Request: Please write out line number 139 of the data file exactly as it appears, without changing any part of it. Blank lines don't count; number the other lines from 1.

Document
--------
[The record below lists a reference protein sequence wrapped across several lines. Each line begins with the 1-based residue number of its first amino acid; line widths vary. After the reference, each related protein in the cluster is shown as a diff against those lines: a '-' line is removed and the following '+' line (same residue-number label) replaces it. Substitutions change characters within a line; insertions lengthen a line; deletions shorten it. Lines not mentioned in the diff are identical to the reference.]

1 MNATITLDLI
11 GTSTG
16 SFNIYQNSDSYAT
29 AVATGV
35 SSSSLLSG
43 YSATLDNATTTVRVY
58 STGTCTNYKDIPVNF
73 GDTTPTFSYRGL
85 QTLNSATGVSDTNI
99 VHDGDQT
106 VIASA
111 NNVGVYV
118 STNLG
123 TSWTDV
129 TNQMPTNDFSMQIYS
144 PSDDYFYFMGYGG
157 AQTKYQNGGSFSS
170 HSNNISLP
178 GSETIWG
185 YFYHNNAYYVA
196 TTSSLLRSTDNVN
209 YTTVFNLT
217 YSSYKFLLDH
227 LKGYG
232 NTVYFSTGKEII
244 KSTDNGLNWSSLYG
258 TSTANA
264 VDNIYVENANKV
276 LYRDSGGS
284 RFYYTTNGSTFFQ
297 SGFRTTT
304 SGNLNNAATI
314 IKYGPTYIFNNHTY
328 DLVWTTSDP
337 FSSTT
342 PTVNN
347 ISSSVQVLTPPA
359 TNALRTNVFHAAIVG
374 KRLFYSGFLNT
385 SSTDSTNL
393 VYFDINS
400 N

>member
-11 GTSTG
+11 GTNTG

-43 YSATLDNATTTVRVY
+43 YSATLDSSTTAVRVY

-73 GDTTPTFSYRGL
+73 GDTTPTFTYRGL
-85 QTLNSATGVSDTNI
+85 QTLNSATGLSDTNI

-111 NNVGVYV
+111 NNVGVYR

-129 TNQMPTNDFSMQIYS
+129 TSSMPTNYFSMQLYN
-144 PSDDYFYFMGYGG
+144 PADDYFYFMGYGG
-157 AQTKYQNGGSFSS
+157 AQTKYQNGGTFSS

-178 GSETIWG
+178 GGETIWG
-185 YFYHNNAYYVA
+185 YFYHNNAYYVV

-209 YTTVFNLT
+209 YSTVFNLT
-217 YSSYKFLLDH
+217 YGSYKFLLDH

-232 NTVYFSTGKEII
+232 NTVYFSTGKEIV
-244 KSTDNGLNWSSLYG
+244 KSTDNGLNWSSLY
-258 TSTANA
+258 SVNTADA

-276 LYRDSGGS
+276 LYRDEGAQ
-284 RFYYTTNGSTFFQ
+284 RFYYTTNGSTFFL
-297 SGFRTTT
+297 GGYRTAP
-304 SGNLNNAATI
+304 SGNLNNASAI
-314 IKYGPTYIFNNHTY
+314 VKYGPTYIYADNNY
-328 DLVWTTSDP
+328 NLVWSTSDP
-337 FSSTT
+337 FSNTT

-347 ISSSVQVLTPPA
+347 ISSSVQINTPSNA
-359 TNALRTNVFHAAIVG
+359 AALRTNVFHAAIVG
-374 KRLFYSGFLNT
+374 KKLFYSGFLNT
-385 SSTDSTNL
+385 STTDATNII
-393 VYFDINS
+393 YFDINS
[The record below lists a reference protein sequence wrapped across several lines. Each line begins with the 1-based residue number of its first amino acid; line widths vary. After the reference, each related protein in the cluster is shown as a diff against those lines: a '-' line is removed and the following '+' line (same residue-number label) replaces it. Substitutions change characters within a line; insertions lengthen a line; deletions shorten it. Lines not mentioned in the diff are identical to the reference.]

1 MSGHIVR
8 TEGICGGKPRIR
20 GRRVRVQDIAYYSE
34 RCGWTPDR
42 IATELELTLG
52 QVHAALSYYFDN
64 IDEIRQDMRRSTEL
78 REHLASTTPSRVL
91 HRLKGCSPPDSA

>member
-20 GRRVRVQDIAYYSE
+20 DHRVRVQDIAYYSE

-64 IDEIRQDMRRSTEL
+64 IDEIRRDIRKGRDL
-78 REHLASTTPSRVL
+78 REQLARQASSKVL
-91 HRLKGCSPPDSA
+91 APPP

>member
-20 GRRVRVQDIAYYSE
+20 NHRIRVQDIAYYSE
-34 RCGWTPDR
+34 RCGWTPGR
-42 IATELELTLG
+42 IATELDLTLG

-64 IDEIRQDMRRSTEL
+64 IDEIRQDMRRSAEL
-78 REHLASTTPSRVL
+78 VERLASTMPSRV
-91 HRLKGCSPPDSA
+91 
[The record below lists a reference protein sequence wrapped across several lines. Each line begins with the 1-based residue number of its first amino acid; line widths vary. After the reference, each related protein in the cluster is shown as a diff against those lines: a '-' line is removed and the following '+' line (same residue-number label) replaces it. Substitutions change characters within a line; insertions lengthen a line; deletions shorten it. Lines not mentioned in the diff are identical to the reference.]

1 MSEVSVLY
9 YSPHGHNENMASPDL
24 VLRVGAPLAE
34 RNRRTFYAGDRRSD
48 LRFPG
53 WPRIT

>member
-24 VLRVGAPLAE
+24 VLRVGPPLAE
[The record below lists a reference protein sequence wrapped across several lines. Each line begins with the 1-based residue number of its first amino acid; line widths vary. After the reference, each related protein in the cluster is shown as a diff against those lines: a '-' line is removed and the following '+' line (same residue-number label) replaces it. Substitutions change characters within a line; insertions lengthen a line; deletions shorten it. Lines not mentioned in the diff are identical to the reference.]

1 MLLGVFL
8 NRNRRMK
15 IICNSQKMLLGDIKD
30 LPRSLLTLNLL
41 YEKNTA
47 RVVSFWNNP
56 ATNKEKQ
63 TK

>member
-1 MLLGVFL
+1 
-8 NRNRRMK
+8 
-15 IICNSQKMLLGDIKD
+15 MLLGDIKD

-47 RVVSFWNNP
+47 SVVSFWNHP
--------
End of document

-24 VLRVGAPLAE